The online-dating site had gone live that same year, and Gary Kremen, the founder and CEO, was slotted to speak. The next day, Kremen came into the office in a tie-dyed shirt, wanted to do the interview from a brightly colored bean bag chair, and shocked everyone in the room when he said to the camera, "Match.
Today, Match is the undisputed leader of online dating. According to Internet data provider comScore , Match attracts more people than any other dating site in the U. And early this year, it announced the acquisition of OkCupid, one of the fastest-growing free dating sites. Incredibly, however, Kremen has no ties to the Match brand today. He started the site at the age of 30 and left merely two years later. A Chicago native, Kremen attended Northwestern University and graduated from Stanford business school in His former colleagues describe him as a high-energy visionary.
Advertisement "Tenacious is the first word that comes to mind," says Thede Loder, a Match engineer from - And Ron Posner, one of the first angel investors in Match, said that Kremen in was "very innovative, very sure of himself He is a big Grateful Dead fan— he attended 50 of their concerts.
He's notorious in Silicon Valley as "sort of a wild man," according to Thede Loder. His availability for phone conversations rarely exceeds six or seven minutes. Between his two years at Stanford, he had a summer internship at Goldman Sachs and was so disruptive that, just three weeks into the program, a Goldman partner offered to buy out the rest of Kremen's internship if Kremen promised to quit on the spot and return to San Francisco.
Kremen took his first stab at entrepreneurship after graduating from Stanford, launching two software companies. But his own search for a woman led him to a larger business opportunity in He found the number services inefficient, and one day it hit him: By May , Kremen owned Match.
Advertisement Kremen founded Electric Classifies, Inc. ECI in to realize his vision of an online personals database. In his pitch to get investor funding, he positioned Match as the first online classifieds site he would launch, soon to be followed by other, more traditional online classifieds such as jobs, housing, and cars.
He wanted to launch Match first because it was a sexier category; he thought it would attract more "eyeballs. Match went live in April ; it was among the first few online-dating sites to launch on the web. Match grew rapidly in the year of its inception; at one point traffic was ballooning by percent per day. Kremen was successfully realizing the marketing vision he had since day one: He was spending every waking hour working on the site, but a rift began to form in the board room.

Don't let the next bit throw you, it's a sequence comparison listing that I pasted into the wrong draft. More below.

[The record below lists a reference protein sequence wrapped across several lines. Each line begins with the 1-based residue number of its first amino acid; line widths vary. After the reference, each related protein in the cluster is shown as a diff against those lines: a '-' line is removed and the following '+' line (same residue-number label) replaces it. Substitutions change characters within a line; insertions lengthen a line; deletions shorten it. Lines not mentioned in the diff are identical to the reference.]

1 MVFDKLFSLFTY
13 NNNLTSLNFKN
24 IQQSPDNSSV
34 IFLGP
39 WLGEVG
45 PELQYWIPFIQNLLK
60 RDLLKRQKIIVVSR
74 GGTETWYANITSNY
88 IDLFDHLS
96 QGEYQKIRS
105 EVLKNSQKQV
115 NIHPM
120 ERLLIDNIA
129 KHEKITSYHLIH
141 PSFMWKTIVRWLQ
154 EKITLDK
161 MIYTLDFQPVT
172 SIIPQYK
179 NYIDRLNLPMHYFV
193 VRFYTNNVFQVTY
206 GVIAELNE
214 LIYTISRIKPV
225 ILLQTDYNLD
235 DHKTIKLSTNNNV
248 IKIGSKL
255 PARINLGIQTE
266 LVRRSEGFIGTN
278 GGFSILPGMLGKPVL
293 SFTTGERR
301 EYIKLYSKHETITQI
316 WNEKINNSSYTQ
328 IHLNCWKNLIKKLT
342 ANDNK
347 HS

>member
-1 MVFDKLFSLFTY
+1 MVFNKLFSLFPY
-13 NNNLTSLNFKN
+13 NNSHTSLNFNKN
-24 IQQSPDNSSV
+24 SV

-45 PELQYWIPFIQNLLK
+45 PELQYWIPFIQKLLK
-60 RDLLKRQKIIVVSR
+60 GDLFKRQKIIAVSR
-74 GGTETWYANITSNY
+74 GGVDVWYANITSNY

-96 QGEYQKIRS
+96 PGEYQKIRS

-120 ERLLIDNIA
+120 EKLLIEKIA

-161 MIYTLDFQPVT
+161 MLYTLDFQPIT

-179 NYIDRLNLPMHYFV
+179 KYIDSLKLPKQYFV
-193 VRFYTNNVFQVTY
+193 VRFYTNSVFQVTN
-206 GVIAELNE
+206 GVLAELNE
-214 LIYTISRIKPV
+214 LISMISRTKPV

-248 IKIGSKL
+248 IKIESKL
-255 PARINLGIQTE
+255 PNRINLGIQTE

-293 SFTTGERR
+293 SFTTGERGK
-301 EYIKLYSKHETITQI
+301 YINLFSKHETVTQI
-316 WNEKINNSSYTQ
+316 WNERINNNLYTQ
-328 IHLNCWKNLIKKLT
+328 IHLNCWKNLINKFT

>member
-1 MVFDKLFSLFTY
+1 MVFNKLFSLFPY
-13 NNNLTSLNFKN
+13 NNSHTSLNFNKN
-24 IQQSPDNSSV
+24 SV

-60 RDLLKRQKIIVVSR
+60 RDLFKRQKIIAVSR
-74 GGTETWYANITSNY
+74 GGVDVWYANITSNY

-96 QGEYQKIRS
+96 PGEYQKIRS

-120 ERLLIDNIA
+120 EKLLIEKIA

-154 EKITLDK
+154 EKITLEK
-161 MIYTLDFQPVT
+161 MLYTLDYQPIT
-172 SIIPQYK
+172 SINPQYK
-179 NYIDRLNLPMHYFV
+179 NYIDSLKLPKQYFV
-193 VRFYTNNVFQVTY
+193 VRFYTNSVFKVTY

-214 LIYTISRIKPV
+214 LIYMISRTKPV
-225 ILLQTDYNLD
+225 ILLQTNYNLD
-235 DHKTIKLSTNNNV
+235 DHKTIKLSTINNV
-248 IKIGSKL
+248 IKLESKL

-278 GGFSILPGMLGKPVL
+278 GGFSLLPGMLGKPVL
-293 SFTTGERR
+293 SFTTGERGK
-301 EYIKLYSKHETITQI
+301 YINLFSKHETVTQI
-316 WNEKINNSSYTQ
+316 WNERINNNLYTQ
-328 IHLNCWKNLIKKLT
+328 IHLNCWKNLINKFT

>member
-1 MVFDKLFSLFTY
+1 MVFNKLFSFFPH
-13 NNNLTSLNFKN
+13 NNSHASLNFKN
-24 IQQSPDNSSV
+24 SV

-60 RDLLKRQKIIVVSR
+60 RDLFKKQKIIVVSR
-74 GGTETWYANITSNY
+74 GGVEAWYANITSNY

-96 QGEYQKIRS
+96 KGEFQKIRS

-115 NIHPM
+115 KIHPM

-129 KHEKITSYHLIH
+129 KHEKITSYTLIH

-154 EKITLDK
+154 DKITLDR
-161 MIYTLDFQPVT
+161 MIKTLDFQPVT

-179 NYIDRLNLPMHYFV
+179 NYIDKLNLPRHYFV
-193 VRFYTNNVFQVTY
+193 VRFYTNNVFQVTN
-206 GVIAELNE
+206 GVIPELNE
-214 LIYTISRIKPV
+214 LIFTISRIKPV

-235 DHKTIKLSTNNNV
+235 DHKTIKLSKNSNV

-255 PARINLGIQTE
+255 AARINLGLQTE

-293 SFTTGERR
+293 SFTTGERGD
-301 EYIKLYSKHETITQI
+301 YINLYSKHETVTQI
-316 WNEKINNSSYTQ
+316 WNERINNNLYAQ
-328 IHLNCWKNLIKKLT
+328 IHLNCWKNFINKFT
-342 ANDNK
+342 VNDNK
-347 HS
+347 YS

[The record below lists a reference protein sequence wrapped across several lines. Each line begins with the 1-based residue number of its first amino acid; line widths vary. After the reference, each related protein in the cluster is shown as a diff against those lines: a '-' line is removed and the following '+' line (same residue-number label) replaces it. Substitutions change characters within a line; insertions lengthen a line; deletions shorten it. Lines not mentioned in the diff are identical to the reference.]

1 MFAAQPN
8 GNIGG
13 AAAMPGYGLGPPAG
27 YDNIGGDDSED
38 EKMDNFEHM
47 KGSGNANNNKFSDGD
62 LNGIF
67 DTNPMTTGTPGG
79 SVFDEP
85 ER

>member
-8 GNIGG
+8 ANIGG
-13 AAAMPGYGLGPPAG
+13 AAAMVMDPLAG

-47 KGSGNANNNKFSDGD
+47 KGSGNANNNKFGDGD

The first point of contention was the business model. But Kremen lost faith in this strategy when he saw how slowly newspapers' operations moved. The board also disliked the personals category. According to Fran Maier, "There was a lot of snobbery among the board and the management team. It was like, 'Oh, this is yucky. This is personals, this is numbers. The founder once publicly fired an administrative assistant who refused to work seven days per week.
To build the Match staff, Kremen was hiring mostly 23 to year-olds who didn't have as much experience as the board would have liked. After butting heads once too often, the V. The board's next step was to find a new CEO, but their search was ill- fated from the start. Richard Neustadt, the first candidate, was "a great, salt-of- the-earth guy," according to Kremen.
Kremen liked Neustadt even though the newcomer was taking his former job. But tragedy soon struck. The next two CEOs the V. Then the board made a billion-dollar mistake. Deepak Kamra, the lead V. He had strongly opposed the sale, but the board outvoted him on the decision.
It took me some time to let go," he said in a interview. The VCs had let go of a gold mine. He retained stock in ECI, but that eventually became worthless, as the company went out of business in after continuing to pursue the flawed business model of providing back-end technology to newspapers. The loss of Match crushed Kremen emotionally, but it taught him a lesson that has shaped the rest of his career. He realized he's not a natural manager; he's an idea man with a knack for spotting trends before they fully form.
He remains obsessed with technology start-ups, but he knows his best chance of success lies in letting others lead the companies he invests in or founds. He founded it in to serve homeowners interested in installing solar panels. Advertisement And Kremen is ramping up another company he founded called Sociogramics, which he won't say much about, other than that it will use social media data to help people get loans and develop financial literacy.
According to his former Match colleagues, Kremen has matured significantly since the mids. That's not to say he has shed his quirkiness—to this day, his voicemail greeting says, "Hi, you've reached Gary Kremen. Please leave positive news after the beep, and negative news before the beep. And he's not stopping anytime soon.